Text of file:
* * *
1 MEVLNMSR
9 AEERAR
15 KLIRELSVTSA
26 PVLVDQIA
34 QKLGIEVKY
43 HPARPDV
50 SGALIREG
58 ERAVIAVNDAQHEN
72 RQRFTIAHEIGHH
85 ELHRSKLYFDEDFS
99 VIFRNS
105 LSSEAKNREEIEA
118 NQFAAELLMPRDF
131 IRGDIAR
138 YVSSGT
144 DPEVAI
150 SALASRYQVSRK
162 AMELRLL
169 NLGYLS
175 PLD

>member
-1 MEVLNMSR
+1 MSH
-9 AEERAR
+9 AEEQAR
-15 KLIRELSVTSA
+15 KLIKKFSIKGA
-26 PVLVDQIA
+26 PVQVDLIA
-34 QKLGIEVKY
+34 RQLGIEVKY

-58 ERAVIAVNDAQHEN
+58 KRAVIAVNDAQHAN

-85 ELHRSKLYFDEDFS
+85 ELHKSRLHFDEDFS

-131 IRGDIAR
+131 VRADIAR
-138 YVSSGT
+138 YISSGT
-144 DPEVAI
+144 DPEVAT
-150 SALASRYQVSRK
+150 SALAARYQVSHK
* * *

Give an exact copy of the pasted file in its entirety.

1 MEVLNMSR
9 AEERAR
15 KLIRELSVTSA
26 PVLVDQIA
34 QKLGIEVKY
43 HPARPDV
50 SGALIREG
58 ERAVIAVNDAQHEN
72 RQRFTIAHEIGHH
85 ELHRSKLYFDEDFS
99 VIFRNS
105 LSSEAKNREEIEA
118 NQFAAELLMPRDF
131 IRGDIAR
138 YVSSGT
144 DPEVAI
150 SALASRYQVSRK
162 AMELRLL
169 NLGYLS
175 PLD

>member
-1 MEVLNMSR
+1 MSH
-9 AEERAR
+9 AEEQAR
-15 KLIRELSVTSA
+15 KLIKKFSIKGA
-26 PVLVDQIA
+26 PVQVDLIA
-34 QKLGIEVKY
+34 RQLGIEVKY

-58 ERAVIAVNDAQHEN
+58 KRAVIAVNDAQHAN

-85 ELHRSKLYFDEDFS
+85 ELHKSRLHFDEDFS

-131 IRGDIAR
+131 VRADIAR
-138 YVSSGT
+138 YISSGT
-144 DPEVAI
+144 DPEVAT
-150 SALASRYQVSRK
+150 SALAARYQVSHK